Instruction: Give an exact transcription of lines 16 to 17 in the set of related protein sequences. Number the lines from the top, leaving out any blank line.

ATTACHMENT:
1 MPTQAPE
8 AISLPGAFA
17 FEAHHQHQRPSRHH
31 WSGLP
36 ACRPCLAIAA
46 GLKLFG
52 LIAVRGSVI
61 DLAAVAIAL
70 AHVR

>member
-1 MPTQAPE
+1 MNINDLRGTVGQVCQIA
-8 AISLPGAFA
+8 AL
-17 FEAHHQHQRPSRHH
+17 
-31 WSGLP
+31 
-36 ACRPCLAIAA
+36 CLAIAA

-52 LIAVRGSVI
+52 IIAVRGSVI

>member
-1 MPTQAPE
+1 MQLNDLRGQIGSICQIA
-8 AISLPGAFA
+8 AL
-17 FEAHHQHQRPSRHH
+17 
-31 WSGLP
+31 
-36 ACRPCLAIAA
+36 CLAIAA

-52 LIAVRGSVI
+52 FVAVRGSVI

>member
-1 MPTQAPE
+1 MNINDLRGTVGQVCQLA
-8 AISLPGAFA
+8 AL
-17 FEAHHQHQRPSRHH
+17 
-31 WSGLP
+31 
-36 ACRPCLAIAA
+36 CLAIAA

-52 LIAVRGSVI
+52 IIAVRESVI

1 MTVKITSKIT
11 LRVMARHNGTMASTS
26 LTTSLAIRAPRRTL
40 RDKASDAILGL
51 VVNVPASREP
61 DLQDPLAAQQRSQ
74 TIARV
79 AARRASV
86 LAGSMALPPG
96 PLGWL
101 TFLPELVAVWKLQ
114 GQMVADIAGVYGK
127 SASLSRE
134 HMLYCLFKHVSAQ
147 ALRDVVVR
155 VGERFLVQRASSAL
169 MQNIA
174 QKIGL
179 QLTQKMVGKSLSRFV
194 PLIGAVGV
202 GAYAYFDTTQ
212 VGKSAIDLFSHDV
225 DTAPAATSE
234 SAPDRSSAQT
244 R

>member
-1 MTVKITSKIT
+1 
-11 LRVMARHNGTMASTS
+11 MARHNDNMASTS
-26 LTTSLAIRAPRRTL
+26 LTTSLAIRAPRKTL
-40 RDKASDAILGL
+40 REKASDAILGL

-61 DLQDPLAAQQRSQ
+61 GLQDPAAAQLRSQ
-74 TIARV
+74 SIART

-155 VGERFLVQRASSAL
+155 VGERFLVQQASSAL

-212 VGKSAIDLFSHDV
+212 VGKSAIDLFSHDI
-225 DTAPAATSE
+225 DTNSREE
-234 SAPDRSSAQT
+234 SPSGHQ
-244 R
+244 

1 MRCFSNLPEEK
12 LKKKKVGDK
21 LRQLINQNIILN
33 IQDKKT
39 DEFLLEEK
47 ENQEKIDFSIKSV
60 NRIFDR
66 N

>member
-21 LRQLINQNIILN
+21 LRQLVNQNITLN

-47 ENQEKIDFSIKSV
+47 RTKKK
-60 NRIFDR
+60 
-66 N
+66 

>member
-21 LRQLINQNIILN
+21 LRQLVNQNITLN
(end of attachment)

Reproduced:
+17 
-31 WSGLP